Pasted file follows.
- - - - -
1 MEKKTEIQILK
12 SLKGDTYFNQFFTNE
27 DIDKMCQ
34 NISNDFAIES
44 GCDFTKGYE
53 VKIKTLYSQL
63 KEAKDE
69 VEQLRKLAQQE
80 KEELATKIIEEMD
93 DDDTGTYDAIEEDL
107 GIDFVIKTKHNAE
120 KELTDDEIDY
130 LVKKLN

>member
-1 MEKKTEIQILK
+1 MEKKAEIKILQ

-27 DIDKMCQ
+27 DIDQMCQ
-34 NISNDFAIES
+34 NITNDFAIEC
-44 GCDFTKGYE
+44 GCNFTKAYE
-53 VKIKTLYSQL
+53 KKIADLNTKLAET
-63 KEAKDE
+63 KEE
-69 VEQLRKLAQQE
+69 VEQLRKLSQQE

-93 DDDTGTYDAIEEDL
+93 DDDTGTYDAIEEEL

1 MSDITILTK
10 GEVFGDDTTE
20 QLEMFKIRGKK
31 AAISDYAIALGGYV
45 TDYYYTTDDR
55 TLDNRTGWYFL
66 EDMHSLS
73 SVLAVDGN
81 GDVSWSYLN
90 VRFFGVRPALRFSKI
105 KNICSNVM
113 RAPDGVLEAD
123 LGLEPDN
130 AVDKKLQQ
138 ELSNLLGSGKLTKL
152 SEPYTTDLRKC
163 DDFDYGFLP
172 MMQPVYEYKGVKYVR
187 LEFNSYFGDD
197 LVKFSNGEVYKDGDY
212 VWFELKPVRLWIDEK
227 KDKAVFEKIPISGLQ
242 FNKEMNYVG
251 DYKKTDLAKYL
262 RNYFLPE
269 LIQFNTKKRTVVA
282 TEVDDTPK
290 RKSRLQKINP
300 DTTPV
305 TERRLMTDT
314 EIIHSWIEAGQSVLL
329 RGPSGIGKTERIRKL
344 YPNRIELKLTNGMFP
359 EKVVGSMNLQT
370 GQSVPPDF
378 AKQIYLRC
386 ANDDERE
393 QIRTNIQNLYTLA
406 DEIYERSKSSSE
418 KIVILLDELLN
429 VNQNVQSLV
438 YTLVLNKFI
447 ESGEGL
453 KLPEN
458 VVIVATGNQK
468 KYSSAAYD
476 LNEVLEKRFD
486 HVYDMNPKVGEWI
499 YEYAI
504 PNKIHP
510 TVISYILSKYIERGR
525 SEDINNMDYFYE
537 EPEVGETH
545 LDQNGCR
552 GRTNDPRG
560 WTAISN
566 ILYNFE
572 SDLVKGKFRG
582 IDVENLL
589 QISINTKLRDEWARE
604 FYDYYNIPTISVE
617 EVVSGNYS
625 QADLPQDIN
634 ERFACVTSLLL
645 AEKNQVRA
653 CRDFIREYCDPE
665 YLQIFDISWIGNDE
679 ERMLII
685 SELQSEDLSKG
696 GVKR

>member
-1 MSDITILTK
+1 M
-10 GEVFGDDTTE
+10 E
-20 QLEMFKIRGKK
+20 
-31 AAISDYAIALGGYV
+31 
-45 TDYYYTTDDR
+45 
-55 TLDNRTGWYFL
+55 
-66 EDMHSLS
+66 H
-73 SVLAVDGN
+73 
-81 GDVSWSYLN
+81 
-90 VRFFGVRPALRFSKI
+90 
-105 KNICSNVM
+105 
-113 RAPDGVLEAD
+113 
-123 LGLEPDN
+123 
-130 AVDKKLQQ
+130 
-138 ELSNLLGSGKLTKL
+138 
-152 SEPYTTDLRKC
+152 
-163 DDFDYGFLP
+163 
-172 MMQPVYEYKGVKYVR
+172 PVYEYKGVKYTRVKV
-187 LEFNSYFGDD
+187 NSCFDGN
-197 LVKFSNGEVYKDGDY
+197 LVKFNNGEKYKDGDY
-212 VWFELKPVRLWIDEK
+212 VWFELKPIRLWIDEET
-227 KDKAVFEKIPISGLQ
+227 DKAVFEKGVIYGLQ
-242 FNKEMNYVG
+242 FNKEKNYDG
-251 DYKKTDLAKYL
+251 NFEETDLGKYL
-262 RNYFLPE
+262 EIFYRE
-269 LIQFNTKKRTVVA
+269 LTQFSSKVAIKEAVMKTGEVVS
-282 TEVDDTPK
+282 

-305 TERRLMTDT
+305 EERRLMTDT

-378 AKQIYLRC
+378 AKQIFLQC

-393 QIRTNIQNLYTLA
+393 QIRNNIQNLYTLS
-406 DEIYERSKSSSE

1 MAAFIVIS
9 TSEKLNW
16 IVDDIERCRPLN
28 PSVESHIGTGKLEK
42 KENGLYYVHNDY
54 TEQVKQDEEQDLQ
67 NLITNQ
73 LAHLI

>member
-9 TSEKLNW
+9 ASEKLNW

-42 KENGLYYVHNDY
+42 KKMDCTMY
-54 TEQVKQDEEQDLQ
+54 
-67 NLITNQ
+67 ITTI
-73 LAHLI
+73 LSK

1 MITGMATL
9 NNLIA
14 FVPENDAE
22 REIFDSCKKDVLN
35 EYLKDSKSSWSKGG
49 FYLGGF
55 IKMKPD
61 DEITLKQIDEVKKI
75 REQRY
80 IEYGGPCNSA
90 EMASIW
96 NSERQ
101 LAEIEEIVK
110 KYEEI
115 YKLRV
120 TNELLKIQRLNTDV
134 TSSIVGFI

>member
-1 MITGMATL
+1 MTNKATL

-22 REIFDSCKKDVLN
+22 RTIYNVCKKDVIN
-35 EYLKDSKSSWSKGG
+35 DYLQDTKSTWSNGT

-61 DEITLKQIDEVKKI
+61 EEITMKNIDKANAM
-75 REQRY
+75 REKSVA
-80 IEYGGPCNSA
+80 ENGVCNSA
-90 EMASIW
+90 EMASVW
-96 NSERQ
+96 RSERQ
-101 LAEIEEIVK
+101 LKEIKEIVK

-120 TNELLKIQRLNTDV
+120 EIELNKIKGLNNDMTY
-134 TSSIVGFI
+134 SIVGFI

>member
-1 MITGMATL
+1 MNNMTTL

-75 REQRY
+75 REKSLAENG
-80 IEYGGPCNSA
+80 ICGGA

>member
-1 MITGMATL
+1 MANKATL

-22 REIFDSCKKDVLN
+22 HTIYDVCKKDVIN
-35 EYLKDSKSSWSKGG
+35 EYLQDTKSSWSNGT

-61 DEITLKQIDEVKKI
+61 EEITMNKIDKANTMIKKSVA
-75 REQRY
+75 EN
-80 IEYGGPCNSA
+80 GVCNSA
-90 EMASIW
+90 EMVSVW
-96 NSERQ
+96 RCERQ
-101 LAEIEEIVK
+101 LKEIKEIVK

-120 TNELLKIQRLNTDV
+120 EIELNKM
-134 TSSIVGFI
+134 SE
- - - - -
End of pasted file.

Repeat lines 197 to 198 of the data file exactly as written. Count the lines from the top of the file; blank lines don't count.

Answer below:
120 TNELLKIQRLNTDV
134 TSSIVGFI